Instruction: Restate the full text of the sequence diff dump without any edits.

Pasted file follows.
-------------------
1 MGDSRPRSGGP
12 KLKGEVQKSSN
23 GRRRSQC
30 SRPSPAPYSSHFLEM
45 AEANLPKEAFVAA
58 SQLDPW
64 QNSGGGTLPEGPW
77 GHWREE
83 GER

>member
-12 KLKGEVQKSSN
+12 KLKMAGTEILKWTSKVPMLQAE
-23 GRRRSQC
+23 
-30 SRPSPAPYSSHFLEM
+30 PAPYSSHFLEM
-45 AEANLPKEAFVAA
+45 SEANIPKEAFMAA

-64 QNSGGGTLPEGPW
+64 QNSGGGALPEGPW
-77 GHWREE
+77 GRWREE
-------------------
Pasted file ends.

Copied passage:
1 MGDSRPRSGGP
12 KLKGEVQKSSN
23 GRRRSQC
30 SRPSPAPYSSHFLEM
45 AEANLPKEAFVAA
58 SQLDPW
64 QNSGGGTLPEGPW
77 GHWREE
83 GER

>member
-12 KLKGEVQKSSN
+12 KLKMAGTEILKWTSKVPMLQAE
-23 GRRRSQC
+23 
-30 SRPSPAPYSSHFLEM
+30 PAPYSSHFLEM
-45 AEANLPKEAFVAA
+45 SEANIPKEAFMAA

-64 QNSGGGTLPEGPW
+64 QNSGGGALPEGPW
-77 GHWREE
+77 GRWREE